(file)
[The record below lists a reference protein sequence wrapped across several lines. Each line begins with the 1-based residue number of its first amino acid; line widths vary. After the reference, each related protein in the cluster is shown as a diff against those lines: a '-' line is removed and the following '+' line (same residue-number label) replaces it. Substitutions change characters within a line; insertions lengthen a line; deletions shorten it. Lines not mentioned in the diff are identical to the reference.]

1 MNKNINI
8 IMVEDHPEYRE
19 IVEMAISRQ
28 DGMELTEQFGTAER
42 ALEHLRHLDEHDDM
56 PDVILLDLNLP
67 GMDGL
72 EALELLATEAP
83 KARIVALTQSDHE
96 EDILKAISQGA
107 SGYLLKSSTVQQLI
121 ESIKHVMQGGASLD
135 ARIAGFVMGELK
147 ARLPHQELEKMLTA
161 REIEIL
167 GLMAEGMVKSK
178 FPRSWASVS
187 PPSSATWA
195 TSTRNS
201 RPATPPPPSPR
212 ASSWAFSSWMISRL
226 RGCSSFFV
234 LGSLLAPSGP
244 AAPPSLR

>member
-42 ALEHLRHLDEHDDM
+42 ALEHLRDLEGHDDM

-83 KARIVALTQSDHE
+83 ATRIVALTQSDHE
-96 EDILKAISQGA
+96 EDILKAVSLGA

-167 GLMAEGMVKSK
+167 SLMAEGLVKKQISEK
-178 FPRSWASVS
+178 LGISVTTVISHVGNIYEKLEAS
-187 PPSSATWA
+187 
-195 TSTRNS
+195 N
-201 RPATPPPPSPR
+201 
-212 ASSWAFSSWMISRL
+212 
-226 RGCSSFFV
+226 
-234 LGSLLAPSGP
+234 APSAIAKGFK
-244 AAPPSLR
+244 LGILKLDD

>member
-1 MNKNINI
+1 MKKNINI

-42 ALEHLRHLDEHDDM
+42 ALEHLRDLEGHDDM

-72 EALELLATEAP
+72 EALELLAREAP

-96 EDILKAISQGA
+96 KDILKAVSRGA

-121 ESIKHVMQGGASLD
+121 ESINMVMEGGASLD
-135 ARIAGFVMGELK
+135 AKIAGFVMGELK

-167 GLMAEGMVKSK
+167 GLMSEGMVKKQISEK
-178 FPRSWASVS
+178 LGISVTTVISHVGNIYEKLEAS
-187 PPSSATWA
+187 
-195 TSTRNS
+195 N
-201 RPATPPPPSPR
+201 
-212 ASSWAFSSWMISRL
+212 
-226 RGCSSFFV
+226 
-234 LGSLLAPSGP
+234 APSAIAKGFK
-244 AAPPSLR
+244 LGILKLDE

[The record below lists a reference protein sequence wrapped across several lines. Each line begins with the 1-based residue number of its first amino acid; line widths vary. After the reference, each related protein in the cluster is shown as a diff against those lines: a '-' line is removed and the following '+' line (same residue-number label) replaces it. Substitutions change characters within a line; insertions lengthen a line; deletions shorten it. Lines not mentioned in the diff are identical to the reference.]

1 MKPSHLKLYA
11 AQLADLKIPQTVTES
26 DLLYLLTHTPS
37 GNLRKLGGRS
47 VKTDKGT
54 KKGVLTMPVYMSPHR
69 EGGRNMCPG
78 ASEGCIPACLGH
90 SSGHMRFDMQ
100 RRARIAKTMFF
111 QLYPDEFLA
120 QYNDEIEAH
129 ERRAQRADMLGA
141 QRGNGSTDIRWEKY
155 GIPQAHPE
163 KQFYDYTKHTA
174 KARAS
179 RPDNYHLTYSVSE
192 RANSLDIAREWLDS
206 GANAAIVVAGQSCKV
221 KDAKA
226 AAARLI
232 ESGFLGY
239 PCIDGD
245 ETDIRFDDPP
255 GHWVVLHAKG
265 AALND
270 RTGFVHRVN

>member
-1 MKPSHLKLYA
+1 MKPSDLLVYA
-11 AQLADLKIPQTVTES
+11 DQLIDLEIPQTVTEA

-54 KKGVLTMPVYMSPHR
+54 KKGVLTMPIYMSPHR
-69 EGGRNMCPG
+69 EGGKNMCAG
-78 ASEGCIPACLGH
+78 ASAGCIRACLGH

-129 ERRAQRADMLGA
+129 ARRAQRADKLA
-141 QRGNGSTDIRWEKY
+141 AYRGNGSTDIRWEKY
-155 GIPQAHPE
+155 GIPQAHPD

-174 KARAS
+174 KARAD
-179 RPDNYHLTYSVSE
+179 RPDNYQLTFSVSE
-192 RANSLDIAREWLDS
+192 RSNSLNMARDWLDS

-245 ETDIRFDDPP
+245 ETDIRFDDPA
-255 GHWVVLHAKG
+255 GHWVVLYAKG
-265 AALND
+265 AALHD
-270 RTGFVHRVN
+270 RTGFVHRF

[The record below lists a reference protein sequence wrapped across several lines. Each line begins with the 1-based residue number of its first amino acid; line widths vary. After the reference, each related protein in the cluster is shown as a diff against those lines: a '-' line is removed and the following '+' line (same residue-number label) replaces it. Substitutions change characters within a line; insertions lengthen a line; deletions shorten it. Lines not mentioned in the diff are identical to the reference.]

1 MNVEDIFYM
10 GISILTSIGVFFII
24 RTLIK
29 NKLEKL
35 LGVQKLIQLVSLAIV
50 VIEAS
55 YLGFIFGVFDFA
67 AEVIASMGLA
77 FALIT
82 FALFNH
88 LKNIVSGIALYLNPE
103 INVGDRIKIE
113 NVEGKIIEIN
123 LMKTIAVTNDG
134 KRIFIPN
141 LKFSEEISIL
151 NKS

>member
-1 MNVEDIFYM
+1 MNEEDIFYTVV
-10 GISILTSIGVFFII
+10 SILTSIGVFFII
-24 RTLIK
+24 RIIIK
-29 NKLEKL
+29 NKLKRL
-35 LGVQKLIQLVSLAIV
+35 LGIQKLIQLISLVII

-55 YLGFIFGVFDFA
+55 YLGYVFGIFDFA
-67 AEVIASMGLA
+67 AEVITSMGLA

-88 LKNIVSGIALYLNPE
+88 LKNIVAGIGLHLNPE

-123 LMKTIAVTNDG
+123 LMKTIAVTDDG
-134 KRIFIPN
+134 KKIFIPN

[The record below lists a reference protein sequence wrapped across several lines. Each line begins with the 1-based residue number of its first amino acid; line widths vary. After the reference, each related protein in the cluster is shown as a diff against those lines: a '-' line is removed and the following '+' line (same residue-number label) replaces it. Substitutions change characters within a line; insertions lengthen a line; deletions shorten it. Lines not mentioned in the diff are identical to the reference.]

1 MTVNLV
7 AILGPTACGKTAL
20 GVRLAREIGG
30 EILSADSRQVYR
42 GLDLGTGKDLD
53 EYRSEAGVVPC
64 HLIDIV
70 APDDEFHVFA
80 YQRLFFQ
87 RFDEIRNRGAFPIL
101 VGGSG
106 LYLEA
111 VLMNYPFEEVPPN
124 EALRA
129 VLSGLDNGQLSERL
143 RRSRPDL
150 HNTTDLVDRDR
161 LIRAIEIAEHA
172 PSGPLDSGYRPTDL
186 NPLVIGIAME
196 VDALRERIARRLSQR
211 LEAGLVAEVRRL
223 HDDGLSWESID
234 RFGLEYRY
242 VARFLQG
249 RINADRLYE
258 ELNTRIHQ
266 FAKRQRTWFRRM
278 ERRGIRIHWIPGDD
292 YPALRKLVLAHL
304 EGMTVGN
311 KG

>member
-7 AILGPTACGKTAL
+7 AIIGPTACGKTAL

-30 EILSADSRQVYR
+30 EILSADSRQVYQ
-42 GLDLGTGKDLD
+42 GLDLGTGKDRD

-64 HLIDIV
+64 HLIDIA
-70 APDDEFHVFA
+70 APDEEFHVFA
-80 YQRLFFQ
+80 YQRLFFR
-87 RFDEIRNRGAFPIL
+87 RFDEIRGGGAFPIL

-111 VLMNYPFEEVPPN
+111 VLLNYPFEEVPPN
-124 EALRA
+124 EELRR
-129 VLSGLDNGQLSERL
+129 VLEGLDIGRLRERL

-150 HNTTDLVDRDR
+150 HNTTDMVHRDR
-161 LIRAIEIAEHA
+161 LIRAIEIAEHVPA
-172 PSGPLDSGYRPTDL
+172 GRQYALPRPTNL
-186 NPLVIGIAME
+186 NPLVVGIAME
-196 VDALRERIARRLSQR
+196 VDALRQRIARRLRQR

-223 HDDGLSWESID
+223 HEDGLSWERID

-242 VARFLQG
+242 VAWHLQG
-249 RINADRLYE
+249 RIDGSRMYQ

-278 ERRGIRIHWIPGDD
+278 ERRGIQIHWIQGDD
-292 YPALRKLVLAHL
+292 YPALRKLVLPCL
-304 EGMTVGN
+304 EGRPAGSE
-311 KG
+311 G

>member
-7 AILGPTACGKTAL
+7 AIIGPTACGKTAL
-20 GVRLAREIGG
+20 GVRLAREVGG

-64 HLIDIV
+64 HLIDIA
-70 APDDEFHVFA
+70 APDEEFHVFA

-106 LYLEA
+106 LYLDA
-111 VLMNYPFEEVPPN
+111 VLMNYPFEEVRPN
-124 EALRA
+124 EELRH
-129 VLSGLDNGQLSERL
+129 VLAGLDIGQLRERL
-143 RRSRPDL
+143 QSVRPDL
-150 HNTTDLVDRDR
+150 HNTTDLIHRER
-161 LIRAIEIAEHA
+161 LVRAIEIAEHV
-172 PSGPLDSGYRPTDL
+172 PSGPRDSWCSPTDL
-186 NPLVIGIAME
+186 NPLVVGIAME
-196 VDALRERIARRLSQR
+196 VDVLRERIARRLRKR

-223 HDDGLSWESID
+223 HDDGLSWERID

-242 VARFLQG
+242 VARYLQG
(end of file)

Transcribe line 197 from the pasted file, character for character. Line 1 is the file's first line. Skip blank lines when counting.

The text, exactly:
143 RRSRPDL